• To limit the magnitude of any amplification attack that can be mounted using spoofed source addresses, the Retry message must not contain large amounts of padding. It is recommended that the Retry message be no larger than three times the size of the message it is responding to. Alternatively, use a simple method such as adding a random amount of padding in the range 1-64 bytes.

KDF for Token Request

This message must be fast to generate, using symmetric encryption only.

// AEAD parameters
// bik = Bob's intro key
k = bik
n = 4 byte packet number from header
ad = 32 byte header, before header encryption
ciphertext = ENCRYPT(k, n, payload, ad)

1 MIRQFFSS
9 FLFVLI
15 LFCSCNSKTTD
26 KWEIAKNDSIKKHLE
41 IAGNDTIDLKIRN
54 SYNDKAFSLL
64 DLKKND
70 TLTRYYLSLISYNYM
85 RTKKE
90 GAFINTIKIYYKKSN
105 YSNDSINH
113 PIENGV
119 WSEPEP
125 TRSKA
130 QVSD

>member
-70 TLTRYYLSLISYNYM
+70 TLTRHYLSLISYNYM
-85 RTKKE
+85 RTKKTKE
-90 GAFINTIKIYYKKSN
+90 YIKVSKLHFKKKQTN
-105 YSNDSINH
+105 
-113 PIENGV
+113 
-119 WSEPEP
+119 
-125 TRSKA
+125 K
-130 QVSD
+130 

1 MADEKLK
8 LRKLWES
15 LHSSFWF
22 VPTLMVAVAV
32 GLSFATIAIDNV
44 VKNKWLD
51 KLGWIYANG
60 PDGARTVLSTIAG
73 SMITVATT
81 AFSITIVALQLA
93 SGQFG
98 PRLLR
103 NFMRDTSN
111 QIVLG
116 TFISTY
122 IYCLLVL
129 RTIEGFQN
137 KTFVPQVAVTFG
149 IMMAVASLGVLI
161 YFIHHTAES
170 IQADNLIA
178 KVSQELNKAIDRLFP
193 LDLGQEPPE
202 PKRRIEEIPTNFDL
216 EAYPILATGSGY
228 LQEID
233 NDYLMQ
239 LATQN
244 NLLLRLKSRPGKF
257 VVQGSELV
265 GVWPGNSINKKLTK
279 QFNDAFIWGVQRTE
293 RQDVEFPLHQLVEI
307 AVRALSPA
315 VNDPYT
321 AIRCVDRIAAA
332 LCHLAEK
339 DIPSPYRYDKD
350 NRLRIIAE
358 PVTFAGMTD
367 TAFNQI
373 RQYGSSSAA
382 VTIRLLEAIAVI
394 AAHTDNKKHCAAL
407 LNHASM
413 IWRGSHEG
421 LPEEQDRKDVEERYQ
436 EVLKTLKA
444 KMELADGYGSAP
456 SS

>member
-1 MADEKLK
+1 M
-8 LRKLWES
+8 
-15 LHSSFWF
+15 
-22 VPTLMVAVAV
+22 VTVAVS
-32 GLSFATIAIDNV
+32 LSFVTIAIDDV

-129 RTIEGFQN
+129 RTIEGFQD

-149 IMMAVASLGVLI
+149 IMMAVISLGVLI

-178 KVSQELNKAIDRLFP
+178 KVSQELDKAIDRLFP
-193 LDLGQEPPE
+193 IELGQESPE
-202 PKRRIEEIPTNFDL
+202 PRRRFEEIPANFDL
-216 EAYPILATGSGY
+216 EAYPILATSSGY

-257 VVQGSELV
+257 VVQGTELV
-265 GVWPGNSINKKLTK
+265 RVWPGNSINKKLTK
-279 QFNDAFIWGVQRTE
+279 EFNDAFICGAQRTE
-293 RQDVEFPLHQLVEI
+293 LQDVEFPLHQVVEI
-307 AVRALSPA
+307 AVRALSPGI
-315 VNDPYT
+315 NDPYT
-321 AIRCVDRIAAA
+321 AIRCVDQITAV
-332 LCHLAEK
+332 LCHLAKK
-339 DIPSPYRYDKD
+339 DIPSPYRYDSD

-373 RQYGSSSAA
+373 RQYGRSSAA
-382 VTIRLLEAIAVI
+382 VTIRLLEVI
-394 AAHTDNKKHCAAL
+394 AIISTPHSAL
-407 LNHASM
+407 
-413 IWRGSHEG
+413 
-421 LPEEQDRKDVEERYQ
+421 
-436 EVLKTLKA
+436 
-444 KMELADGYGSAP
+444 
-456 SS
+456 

// Header encryption keys for this message
k_header_1 = bik
k_header_2 = bik

Token Request (Type 10)

Alice sends to Bob. Bob response with a Retry message. Size: 48 + payload size.

If Alice does not have a valid token, Alice should send this message instead of a Session Request, to avoid the asymmetric encryption overhead in generating a Session Request.

Noise payload: See below.

Raw contents:

+----+----+----+----+----+----+----+----+
|  Long Header bytes 0-15, ChaCha20     |
+  encrypted with Bob intro key         +
|                                       |
+----+----+----+----+----+----+----+----+
|  Long Header bytes 16-31, ChaCha20    |
+  encrypted with Bob intro key         +
|                                       |
+----+----+----+----+----+----+----+----+
|                                       |
+                                       +
|   ChaCha20 encrypted data             |
+          (length varies)              +
|                                       |
+  see KDF for key and n                +
|  see KDF for associated data          |